Australians - here's your opportunity to support the listing of GAZYVA (Obinutuzimab) on the PBS - Deadline is Wed 11th June!

Australians - here's your opportunity to support the listing of GAZYVA (Obinutuzimab) on the PBS - Deadline is Wed 11th June!

GAZYVA, a new anti-CD20 monoclonal antibody in combination with Chlorambucil, is now Therapeutic Goods Administration (TGA) approved for the treatment of previously untreated Australian CLL patients. It is NOT YET on the Pharmaceutical Benefits Scheme (PBS), but Roche has made a first time submission for Gazyva to Australia's Pharmaceutical Benefits Advisory Committee (PBAC) - the body that recommends what should be on the PBS.

You can support this submission via on line comment to the PBAC.

PBAC has been knocking back many new cancer therapies because they are considered too expensive for the value delivered, but Roche has good evidence of benefit of the GAZYVA + Chlorambucil combination for people with CLL from their CLL11 GAZYVA study...

GAZYVA + Chlorambucil:

* More than doubled Progression Free Survival (PFS) vs Chlorambucil alone (26.7 vs 11.1 months)

* Provided nearly 1-year improvement in PFS vs MabThera (Rituximab) + Chlorambucil (26.7 vs 15.2 months)

As the PBAC site says:

"Your comments are welcome whether you are a patient, carer, member of the public, health professional or member of a consumer interest group."

Comments must be submitted on line by next Wednesday the 11th of June. PBAC will review all submissions and make a decision at their July meeting. (They only meet three times a year.)

On line submission:

Background information:

PBAC's role, Meeting Agenda and Consumer Comments

Steven M. Horwitz, MD, Memorial Sloan Kettering Cancer Center in 2014-NCCN-Guideline-Updates

“The most significant changes are the addition of two newly approved agents for chronic lymphocytic leukemia, obinutuzumab and ibrutinib. That’s quite a lot in a single year. These drugs have the potential to make major changes in how we treat patients, particularly as we have more important non-chemotherapy options."

CLL11 Trial


ASH 2013 Article

Dr Sharman presented slides on the benefit of this combination in his recent ASCO presentation:

FDA approval was given 7 months ago:

Plus much more if you do a site search for Gazyva or obinutuzimab

Thanks for your support!


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3 Replies

  • I hope our Australian membership - whether on watch and wait or in remission and welcoming the addition of an alternative treatment for when their remission ends, have taken the opportunity to submit their opinion on listing GAZYVA on the PBS

    I found the submission process very easy to work through and I particularly liked the guidance text provided for each of the questions.


  • Australia's Pharmaceutical Benefits Advisory Committee (PBAC) has assigned GAZYVA + Chlorambucil into the category "1st Time Decisions Not to Recommend" for first line treatment of CLL patients in their July 2014 meeting because they considered it wasn't cost effective. Here's the full extract of the reasoning behind that decision:

    "The PBAC rejected the submission to list obinutuzumab on the PBS for the treatment of CLL in patients with comorbidities as the submission failed to demonstrate that obinutuzumab was cost effective. The economic model submitted by the sponsor was unsuitable as a basis for determining the cost-effectiveness of obinutuzumab in the requested treatment setting.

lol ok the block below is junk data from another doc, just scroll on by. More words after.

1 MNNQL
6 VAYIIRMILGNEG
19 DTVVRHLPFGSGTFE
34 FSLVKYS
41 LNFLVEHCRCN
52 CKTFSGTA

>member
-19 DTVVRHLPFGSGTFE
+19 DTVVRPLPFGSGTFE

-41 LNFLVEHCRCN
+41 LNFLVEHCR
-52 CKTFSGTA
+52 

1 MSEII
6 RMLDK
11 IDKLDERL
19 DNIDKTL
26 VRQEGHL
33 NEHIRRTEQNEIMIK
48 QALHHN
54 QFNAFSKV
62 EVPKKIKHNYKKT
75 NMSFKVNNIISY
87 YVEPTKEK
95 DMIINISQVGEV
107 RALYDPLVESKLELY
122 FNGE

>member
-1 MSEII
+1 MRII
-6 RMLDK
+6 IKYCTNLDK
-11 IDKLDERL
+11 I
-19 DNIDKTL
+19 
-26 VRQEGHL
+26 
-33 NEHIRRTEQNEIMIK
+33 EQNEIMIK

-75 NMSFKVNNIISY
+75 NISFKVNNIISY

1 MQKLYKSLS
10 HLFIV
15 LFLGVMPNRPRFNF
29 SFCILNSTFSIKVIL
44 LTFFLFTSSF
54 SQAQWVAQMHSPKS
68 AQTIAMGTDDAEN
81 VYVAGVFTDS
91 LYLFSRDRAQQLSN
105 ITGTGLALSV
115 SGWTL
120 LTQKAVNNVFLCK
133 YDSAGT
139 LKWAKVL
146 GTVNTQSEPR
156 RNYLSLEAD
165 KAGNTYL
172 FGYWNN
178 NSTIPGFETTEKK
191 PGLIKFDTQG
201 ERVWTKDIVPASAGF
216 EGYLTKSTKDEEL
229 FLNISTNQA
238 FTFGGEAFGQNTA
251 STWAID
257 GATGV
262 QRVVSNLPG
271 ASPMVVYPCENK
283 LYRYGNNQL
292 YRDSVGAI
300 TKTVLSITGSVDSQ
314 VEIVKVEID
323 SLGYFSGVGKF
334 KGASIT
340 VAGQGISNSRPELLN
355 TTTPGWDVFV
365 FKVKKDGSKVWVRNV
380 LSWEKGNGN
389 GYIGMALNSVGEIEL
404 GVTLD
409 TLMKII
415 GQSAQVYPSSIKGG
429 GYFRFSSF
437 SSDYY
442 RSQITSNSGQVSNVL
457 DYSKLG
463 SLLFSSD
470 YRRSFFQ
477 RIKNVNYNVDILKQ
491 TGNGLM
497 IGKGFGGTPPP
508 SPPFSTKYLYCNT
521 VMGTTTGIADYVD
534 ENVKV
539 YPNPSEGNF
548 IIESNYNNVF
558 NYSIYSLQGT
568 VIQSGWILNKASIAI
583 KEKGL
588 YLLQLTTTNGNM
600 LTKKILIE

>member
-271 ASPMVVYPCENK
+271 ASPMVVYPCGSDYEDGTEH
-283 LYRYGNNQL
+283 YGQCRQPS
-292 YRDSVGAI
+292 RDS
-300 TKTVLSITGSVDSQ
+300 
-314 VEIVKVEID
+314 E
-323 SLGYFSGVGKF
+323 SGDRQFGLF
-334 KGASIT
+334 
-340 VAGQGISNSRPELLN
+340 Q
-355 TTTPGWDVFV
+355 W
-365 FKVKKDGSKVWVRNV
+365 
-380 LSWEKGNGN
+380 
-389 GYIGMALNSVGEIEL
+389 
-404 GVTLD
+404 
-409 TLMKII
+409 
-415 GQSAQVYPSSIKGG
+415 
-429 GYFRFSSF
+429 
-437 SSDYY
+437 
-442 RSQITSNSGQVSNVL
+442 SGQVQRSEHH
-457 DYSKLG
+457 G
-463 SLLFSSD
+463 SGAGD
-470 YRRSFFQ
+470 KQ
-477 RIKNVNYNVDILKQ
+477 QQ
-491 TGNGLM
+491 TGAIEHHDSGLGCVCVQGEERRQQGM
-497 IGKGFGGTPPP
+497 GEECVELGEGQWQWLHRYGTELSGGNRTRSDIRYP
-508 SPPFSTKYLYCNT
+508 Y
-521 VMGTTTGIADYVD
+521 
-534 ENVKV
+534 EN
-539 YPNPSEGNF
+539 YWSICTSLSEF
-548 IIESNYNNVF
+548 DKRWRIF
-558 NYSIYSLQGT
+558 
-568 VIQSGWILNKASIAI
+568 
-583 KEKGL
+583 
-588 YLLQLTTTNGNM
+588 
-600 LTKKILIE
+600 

On the basis of direct evidence presented by the submission, the comparison of obinutuzumab plus chlorambucil and rituximab plus chlorambucil over a median follow-up of 18.7 months, resulted in:

    An improvement in median progression free survival of 11.5 months.

    Approximately 29 fewer patients per 100 having progressed.

    Approximately 10 fewer patients per 100 requiring further anti‑leukaemia therapy.

    On the basis of direct evidence presented by the submission, for every 100 patients treated with obinutuzumab plus chlorambucil, in comparison to rituximab plus chlorambucil, over a median duration of follow-up of 18.7 months, there would be:

    Approximately 16 additional grade 3 to 5 infusion-related reactions;

    Approximately 7 additional episodes of grade 4 neutropenia but no additional episodes of infection (all-grade infection);

    Approximately 7 additional episodes of grade 3 to 5 thrombocytopenia."

    While GAZYVA + Chlorambucil is approved for use in Australia by the Therapeutic Goods Administration, patients will not have the cost subsidised by the government Pharmaceutical Benefits Scheme (PBS). That also means that patients requesting this treatment are unlikely to benefit from their treatment centre having previous experience with this drug combination.

    Perhaps there will be a resubmission...


  • How disappointing. We are just beginning the funding recommendation process here in Canada.

    Based on current U.S. costs Gazyva is about $42,000 for 6 rounds according to some sources, which is about double the cost of rituxan, which will loose its patient shortly.

    It will be interesting to see what happens to costs as biosimilars enter our markets in the next few years...

    I suspect the cost of rituxan will remain constant, and will be slowly replaced by the fast infusion subcutaneous version....

    Gazyva... I don't know...

    Follow the Canadian fund process here...


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